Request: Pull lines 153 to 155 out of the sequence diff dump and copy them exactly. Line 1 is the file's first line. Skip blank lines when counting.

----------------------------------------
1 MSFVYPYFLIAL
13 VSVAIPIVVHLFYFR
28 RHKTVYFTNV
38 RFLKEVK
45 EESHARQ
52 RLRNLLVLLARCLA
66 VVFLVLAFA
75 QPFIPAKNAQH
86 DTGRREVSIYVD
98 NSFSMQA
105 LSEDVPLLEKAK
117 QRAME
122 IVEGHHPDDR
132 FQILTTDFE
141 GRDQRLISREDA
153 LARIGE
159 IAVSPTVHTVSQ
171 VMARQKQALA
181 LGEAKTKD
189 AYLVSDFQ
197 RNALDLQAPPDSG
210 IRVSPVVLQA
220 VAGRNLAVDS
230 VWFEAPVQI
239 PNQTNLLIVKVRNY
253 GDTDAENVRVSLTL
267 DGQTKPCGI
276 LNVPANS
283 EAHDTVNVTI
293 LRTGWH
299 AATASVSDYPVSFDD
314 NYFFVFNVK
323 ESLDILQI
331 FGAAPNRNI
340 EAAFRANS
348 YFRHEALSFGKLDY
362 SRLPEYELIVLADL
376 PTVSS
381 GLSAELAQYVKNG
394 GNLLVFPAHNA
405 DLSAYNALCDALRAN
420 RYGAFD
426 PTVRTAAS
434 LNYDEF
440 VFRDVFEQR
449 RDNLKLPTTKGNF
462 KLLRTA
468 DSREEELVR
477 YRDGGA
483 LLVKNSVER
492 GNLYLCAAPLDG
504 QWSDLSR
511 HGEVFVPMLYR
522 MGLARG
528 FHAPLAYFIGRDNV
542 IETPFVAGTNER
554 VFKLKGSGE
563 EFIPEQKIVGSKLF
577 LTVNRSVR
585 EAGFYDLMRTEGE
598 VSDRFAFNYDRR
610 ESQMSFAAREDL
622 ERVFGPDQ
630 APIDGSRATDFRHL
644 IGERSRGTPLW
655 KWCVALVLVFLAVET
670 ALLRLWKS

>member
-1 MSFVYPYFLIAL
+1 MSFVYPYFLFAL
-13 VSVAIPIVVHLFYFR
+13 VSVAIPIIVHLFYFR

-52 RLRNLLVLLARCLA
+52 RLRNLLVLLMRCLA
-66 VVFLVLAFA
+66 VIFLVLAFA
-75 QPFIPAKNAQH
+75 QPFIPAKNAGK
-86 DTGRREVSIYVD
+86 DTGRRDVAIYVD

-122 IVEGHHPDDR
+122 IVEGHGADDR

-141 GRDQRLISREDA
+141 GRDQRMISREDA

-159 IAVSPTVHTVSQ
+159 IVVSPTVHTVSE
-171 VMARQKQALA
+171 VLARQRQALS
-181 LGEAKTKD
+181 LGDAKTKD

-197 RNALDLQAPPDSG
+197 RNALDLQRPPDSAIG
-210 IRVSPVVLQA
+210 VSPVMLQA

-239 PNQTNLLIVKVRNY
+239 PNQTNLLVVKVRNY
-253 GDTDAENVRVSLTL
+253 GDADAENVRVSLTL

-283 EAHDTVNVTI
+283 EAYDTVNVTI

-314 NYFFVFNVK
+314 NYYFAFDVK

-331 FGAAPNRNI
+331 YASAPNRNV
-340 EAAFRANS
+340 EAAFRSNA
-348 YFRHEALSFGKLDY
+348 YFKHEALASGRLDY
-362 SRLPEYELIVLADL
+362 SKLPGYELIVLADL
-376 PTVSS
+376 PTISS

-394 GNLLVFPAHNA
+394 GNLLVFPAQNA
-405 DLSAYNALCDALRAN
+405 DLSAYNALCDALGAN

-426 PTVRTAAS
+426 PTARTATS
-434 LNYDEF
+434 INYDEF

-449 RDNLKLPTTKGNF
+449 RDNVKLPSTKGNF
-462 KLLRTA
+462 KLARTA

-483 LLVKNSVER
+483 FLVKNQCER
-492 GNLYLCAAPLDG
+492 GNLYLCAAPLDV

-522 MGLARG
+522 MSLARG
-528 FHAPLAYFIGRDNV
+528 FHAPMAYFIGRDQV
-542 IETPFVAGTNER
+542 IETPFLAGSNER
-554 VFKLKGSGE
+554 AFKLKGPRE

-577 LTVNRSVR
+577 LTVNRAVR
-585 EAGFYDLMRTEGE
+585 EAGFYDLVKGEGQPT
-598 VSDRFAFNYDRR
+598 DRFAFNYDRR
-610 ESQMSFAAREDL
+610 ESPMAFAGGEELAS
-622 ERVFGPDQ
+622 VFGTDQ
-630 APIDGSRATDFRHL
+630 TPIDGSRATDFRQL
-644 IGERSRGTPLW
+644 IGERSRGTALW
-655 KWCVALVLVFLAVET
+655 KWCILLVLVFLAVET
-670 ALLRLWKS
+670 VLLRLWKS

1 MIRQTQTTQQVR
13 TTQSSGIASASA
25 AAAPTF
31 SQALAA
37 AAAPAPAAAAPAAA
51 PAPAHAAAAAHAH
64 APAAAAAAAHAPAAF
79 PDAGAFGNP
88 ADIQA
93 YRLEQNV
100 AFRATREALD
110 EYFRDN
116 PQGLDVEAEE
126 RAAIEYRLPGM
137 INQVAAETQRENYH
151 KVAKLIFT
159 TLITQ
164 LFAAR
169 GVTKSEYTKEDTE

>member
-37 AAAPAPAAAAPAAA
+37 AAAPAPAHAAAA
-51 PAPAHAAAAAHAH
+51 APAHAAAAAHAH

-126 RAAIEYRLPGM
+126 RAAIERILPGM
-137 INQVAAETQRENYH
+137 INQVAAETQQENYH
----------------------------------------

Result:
-670 ALLRLWKS
+670 VLLRLWKS

1 MIRQTQTTQQVR